Economic 'big thinkers' named to chair new fiscal oversight bodies

Sir Robert Chote has been appointed to chair the new independent Fiscal Council for Northern Ireland
Gary McDonald Business Editor

A FORMER chairman of the Office for Budget Responsibility (OBR), once described as "the man who checks the Chancellor's maths", has been appointed to head up the new independent Fiscal Council for Northern Ireland.

The oversight body has been created by finance minister Conor Murphy to critically examine Stormont's budget process, how its departments allocate funding and to bring clarity to how the Executive manages its money.

A separate Fiscal Commission has also been set up, similar to that in the other devolved administrations, which will a lead a review of taxation powers.

The bodies were due to have been established by last summer under the terms of the Fresh Start Agreement, but their formation was delayed owning to the Covid pandemic.

The Fiscal Council will be chaired by financial heavyweight and big thinker Sir Robert Chote, who as well as chairing the OBR for the last decade, also chairs the external advisory group of the Irish Parliamentary Budget Office.

Indeed such his expertise that Ulster Bank economist Richard Ramsey described him as "a fiscal galactico", adding that, for Stormont, it is"like Glentoran signing Lionel Messi or Ronaldo".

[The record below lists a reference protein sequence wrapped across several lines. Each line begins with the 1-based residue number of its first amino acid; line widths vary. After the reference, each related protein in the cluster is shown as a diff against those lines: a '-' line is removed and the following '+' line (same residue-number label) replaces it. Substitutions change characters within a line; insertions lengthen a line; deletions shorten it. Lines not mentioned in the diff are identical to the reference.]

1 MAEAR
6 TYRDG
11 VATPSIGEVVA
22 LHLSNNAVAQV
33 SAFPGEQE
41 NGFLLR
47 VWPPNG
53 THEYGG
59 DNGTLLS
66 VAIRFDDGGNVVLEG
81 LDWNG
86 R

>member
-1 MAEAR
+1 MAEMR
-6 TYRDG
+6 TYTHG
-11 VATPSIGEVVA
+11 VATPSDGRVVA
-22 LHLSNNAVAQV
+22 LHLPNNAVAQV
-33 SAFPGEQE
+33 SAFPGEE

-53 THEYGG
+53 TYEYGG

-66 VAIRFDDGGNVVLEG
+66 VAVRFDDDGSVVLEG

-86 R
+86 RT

Professor Alan Barrett, who heads up the Economic and Social Research Institute in Dublin, is also on the board of the Council alongside local economists Esmond Birnie and Maureen O'Reilly.

Leading the Fiscal Commission is Paul Johnson, director of the Institute for Fiscal Studies (IFS).

He will be supported by Iain McLean, Professor of Politics at Oxford University (and a renowed Barnett formula expert), Professor Cathy Gormley-Heenan, deputy vice-chancellor at University of Ulster, and Dr Lisa Wilson senior economist at the Nevin Economic Research Institute.

“The establishment of these bodies represents a real step forward for the public finances," Mr Murphy said.

“Putting the Fiscal Council in place will bring greater transparency and independent scrutiny to the Executive's finances. It will be a stand-alone and permanent body, focussing initially on the Executive's draft 2021-2022 Budget.”

He added: “I am delighted that we have such outstanding chairs and members for both the Council and Commission. They will bring significant experience in economics, public finances and fiscal matters to these important pieces of work.”

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